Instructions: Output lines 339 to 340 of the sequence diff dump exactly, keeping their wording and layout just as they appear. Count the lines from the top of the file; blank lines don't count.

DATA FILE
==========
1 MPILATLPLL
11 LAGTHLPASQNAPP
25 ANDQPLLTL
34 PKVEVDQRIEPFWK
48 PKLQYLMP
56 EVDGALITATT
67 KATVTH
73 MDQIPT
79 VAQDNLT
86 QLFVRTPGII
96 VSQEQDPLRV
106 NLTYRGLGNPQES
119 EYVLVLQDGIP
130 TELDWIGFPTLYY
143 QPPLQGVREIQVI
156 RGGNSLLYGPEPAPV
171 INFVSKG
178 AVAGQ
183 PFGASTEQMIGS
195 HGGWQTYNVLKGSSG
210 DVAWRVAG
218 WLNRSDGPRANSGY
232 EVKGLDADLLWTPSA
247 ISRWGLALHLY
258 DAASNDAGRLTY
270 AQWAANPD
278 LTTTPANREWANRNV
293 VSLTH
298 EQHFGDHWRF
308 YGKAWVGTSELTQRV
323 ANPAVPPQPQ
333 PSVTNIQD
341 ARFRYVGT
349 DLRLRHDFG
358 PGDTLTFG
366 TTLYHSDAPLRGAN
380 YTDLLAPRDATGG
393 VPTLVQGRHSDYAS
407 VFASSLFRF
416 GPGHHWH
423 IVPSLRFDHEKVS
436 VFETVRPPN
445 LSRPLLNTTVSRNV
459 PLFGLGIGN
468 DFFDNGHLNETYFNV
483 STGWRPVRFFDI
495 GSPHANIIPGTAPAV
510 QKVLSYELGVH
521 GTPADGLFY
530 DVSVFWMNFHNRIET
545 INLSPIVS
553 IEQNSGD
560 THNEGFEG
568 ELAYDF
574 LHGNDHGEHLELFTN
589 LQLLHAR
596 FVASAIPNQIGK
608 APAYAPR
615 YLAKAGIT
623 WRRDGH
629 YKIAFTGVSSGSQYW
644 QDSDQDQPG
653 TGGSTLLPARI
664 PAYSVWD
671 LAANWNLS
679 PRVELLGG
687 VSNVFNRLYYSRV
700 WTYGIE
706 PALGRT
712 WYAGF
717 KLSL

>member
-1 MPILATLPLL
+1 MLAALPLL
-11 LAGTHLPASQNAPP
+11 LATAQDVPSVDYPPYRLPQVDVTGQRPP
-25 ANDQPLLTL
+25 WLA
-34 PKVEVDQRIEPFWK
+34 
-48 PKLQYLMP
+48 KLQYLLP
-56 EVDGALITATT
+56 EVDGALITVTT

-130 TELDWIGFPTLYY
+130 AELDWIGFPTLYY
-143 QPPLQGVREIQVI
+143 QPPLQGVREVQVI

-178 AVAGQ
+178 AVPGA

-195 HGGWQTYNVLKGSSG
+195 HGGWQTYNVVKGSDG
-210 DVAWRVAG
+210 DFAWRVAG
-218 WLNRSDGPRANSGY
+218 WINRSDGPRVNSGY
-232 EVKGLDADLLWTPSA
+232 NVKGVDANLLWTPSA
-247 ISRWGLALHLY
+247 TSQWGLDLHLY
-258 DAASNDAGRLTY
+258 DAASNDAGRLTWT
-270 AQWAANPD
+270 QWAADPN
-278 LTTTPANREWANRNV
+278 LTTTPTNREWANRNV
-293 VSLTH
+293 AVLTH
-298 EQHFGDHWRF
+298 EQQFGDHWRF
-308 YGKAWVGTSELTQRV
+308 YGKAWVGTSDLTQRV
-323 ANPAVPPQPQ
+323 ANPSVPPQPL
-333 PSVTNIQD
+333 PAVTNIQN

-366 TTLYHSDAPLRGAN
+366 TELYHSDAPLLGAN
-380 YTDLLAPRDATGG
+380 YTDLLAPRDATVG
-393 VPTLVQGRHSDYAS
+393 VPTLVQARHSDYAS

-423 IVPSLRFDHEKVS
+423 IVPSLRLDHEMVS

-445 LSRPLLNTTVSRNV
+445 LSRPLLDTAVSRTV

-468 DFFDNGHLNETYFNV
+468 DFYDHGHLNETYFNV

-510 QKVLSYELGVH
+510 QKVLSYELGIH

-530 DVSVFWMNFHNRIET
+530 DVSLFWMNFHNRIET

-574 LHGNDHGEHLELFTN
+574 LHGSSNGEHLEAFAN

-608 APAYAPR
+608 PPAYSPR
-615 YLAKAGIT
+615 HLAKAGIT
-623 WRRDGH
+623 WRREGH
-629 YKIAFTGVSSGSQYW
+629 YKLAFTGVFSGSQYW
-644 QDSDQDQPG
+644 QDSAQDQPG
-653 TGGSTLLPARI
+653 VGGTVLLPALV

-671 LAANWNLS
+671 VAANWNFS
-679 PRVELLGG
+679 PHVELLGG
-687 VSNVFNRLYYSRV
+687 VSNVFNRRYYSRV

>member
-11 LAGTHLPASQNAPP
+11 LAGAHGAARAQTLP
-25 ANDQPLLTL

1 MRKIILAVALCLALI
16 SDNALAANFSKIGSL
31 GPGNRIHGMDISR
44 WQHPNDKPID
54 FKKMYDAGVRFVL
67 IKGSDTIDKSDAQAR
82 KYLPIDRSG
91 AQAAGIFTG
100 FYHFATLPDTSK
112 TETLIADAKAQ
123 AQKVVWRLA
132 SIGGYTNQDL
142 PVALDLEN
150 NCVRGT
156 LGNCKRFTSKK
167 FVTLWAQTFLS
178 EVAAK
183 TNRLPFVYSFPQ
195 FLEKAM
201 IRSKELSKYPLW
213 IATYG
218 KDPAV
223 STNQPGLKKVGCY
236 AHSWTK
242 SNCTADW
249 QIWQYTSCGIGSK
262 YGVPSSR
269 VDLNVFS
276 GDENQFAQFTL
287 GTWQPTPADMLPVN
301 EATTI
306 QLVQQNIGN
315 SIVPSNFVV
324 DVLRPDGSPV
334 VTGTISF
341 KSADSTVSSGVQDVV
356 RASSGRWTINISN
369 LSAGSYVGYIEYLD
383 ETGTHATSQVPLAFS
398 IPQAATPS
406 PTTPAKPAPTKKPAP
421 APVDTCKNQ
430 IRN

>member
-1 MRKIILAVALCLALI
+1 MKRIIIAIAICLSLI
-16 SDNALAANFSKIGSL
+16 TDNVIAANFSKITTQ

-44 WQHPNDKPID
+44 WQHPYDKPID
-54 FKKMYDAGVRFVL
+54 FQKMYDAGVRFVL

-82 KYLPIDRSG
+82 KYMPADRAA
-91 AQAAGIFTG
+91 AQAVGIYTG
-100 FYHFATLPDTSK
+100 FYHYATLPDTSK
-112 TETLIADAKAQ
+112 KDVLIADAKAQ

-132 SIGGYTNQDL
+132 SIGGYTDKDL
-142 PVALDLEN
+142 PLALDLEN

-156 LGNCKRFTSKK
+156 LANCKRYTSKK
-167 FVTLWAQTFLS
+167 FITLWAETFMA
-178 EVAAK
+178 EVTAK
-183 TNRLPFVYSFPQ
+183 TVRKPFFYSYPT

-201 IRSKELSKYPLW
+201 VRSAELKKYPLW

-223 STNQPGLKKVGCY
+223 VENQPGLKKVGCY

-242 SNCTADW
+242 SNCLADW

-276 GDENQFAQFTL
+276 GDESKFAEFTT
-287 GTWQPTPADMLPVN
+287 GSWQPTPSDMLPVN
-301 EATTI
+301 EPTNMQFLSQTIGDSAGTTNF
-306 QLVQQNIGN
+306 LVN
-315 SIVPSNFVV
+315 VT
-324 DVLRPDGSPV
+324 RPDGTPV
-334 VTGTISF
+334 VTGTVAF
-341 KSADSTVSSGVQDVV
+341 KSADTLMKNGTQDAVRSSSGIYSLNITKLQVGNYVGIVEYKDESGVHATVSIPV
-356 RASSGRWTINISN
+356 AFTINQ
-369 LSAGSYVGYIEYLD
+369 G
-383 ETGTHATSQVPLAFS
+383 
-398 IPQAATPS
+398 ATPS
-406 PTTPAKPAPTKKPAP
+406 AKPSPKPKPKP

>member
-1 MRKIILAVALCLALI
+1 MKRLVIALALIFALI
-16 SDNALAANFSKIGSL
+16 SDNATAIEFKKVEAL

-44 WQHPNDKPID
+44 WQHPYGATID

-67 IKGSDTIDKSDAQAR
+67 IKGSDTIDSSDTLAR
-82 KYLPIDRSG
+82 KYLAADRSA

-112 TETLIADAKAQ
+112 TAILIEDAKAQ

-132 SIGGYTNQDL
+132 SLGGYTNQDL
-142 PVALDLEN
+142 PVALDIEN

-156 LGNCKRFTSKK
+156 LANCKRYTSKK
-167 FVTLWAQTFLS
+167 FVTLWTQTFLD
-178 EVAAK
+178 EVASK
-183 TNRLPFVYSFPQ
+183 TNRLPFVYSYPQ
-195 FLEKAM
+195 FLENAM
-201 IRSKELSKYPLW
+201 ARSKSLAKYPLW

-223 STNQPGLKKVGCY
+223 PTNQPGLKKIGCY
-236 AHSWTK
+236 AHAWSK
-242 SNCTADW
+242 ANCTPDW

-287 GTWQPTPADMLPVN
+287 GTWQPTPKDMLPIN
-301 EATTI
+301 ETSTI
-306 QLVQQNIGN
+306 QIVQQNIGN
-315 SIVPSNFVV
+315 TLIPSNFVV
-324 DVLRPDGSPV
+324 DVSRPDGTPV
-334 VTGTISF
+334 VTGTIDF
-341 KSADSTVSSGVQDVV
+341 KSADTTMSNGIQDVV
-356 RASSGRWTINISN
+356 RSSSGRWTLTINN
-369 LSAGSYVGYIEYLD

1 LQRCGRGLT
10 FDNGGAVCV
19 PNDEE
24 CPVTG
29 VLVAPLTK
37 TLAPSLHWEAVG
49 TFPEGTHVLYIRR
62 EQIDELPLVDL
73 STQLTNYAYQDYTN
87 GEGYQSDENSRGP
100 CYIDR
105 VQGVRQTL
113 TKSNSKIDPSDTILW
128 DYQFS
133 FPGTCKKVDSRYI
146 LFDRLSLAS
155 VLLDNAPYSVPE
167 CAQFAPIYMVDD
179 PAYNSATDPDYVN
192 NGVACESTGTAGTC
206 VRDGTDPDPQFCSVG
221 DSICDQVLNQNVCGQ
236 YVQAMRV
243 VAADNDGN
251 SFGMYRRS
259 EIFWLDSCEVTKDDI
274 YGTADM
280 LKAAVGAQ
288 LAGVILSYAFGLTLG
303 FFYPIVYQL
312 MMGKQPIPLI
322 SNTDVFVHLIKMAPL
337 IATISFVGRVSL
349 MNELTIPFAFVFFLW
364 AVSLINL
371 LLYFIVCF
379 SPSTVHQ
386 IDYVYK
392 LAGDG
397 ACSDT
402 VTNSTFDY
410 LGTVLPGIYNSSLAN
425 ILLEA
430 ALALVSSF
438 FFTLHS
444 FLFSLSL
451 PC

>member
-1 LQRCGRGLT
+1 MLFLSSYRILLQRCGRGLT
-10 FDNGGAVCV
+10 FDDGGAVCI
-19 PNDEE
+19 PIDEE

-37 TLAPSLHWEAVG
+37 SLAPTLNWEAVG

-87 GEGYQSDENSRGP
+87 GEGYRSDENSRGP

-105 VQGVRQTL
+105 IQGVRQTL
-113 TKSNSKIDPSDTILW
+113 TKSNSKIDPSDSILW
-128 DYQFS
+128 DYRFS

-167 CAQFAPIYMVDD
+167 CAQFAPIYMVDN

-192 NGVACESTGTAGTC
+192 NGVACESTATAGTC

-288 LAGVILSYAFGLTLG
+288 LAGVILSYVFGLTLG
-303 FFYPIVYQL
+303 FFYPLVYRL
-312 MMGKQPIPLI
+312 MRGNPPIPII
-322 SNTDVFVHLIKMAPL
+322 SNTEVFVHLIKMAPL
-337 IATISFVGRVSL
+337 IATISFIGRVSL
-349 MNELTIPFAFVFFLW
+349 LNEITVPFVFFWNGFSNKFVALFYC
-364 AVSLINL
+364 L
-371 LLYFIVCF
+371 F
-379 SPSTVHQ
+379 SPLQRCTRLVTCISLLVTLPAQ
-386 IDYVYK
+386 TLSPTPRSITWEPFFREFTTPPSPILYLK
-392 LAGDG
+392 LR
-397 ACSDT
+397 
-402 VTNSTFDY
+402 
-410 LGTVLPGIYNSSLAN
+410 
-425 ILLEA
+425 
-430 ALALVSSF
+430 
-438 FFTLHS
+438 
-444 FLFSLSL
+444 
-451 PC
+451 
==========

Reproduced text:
274 YGTADM
280 LKAAVGAQ